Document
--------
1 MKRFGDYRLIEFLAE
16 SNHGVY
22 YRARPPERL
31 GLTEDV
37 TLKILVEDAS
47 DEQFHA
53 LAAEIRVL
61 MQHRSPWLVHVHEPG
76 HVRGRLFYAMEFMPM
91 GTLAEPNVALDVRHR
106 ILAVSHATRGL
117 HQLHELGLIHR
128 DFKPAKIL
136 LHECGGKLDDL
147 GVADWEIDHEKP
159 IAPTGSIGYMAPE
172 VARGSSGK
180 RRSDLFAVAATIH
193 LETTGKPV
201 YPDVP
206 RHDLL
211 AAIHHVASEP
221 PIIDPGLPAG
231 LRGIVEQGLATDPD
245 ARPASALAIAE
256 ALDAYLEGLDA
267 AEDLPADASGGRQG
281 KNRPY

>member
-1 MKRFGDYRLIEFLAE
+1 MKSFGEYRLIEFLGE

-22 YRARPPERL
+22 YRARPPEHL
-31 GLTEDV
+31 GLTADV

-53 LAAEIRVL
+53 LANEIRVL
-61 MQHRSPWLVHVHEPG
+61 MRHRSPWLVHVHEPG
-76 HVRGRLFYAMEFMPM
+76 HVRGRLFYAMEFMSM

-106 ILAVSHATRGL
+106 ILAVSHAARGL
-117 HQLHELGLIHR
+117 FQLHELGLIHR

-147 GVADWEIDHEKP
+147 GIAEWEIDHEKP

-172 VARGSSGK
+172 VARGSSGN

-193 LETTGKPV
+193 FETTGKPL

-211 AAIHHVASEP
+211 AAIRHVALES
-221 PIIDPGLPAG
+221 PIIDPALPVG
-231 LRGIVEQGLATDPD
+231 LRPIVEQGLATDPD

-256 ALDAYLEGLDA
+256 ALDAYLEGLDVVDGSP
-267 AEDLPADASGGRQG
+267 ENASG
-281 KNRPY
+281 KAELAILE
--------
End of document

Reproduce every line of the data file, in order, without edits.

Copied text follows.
1 MKRFGDYRLIEFLAE
16 SNHGVY
22 YRARPPERL
31 GLTEDV
37 TLKILVEDAS
47 DEQFHA
53 LAAEIRVL
61 MQHRSPWLVHVHEPG
76 HVRGRLFYAMEFMPM
91 GTLAEPNVALDVRHR
106 ILAVSHATRGL
117 HQLHELGLIHR
128 DFKPAKIL
136 LHECGGKLDDL
147 GVADWEIDHEKP
159 IAPTGSIGYMAPE
172 VARGSSGK
180 RRSDLFAVAATIH
193 LETTGKPV
201 YPDVP
206 RHDLL
211 AAIHHVASEP
221 PIIDPGLPAG
231 LRGIVEQGLATDPD
245 ARPASALAIAE
256 ALDAYLEGLDA
267 AEDLPADASGGRQG
281 KNRPY

>member
-1 MKRFGDYRLIEFLAE
+1 MKSFGEYRLIEFLGE

-22 YRARPPERL
+22 YRARPPEHL
-31 GLTEDV
+31 GLTADV

-53 LAAEIRVL
+53 LANEIRVL
-61 MQHRSPWLVHVHEPG
+61 MRHRSPWLVHVHEPG
-76 HVRGRLFYAMEFMPM
+76 HVRGRLFYAMEFMSM

-106 ILAVSHATRGL
+106 ILAVSHAARGL
-117 HQLHELGLIHR
+117 FQLHELGLIHR

-147 GVADWEIDHEKP
+147 GIAEWEIDHEKP

-172 VARGSSGK
+172 VARGSSGN

-193 LETTGKPV
+193 FETTGKPL

-211 AAIHHVASEP
+211 AAIRHVALES
-221 PIIDPGLPAG
+221 PIIDPALPVG
-231 LRGIVEQGLATDPD
+231 LRPIVEQGLATDPD

-256 ALDAYLEGLDA
+256 ALDAYLEGLDVVDGSP
-267 AEDLPADASGGRQG
+267 ENASG
-281 KNRPY
+281 KAELAILE